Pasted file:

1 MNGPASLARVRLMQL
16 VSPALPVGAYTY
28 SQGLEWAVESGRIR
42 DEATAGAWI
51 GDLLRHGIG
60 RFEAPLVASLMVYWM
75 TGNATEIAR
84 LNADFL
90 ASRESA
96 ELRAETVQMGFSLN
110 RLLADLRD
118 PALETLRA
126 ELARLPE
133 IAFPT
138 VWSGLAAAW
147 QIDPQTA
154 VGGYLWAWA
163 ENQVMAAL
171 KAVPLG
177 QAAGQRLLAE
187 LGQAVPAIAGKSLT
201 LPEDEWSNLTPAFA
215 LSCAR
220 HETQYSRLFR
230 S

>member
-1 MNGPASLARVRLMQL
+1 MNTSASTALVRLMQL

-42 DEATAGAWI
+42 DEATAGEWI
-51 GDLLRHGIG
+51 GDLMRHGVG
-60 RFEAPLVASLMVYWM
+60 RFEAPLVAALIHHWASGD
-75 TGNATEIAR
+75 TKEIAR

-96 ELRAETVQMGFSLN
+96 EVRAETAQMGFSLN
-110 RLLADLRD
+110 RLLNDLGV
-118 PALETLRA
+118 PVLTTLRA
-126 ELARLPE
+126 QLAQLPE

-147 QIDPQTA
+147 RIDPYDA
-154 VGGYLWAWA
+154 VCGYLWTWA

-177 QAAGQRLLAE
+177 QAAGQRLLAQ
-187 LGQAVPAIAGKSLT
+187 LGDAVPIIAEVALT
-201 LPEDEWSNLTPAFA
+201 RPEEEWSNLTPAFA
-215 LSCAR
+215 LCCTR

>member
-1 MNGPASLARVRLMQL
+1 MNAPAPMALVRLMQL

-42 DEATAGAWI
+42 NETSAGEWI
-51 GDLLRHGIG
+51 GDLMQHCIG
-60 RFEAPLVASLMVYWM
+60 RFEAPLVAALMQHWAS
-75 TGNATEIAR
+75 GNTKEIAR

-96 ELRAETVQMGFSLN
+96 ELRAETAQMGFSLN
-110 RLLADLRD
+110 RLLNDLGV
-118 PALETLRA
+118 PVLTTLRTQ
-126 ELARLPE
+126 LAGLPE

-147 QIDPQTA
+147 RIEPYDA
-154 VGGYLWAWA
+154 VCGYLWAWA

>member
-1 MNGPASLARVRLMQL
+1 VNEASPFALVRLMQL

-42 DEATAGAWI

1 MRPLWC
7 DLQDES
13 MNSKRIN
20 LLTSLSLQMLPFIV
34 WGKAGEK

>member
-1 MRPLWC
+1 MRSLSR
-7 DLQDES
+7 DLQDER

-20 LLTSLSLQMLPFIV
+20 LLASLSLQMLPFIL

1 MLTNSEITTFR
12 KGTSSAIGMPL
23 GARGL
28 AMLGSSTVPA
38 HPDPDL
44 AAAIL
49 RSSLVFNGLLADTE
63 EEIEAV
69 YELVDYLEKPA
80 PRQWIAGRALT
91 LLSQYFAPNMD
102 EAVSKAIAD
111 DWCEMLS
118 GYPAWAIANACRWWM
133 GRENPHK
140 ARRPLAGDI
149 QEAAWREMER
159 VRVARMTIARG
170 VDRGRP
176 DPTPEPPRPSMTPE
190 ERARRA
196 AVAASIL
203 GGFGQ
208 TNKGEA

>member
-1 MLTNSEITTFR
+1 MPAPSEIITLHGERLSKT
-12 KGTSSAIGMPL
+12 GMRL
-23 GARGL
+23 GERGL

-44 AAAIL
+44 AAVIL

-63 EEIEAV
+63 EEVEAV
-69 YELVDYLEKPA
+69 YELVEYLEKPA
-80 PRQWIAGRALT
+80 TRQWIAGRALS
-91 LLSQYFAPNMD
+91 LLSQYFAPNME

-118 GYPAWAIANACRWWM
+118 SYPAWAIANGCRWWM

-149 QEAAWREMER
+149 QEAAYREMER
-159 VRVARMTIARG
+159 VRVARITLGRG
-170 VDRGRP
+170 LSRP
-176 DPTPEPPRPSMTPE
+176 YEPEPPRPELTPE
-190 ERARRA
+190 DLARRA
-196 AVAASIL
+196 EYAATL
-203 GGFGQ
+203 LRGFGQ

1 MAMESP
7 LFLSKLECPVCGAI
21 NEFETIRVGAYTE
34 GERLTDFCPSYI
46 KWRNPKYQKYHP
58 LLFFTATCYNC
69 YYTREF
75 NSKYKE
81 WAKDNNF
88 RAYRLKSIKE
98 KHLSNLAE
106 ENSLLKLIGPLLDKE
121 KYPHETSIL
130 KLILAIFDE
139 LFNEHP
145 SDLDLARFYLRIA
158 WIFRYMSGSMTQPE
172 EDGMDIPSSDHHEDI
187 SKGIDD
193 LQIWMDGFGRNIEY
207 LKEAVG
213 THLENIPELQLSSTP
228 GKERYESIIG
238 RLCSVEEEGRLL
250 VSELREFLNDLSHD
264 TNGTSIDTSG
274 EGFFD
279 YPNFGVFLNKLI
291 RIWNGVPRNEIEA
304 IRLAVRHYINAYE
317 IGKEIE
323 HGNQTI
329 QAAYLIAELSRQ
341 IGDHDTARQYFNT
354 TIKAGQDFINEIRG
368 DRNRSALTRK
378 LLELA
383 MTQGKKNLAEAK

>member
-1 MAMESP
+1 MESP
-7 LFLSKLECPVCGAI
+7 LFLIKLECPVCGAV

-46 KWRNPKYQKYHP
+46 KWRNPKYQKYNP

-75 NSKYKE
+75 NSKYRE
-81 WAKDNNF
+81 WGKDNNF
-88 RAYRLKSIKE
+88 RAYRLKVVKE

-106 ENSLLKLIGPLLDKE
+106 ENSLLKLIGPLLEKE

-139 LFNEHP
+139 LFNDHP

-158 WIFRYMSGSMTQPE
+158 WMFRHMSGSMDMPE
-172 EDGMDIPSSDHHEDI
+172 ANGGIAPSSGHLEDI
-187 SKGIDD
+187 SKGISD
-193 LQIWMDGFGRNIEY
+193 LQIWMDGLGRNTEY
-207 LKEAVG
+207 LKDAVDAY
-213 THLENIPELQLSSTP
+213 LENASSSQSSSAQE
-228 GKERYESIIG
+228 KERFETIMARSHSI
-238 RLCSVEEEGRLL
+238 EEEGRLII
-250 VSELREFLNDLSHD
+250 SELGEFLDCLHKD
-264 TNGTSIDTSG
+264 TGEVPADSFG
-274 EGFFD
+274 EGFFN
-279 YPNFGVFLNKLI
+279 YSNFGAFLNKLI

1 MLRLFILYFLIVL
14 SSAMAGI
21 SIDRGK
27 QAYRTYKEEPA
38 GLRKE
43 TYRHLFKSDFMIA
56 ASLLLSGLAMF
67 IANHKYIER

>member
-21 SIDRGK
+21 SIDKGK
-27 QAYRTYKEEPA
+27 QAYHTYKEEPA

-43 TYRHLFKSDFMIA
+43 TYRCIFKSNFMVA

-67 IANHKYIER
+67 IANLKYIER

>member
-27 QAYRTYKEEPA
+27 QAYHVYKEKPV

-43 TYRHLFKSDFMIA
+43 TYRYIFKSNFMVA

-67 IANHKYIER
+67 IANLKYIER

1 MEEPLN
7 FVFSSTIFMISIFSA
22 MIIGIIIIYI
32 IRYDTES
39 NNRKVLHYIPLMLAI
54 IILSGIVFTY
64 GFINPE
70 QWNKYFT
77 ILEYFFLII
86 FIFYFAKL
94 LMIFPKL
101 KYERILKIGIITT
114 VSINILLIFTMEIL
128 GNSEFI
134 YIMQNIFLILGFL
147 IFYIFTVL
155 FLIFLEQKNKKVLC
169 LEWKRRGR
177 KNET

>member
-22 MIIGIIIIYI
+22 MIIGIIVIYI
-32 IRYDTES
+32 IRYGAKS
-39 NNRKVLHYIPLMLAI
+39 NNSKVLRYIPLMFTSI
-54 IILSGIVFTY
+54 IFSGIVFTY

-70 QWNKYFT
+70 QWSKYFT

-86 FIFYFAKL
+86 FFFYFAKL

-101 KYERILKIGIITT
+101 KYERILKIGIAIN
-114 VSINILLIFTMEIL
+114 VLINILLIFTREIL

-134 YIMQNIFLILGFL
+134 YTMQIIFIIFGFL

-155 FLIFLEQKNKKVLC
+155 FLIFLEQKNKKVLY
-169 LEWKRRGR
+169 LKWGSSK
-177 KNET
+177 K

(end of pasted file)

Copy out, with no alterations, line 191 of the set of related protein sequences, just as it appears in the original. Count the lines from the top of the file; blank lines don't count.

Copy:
>member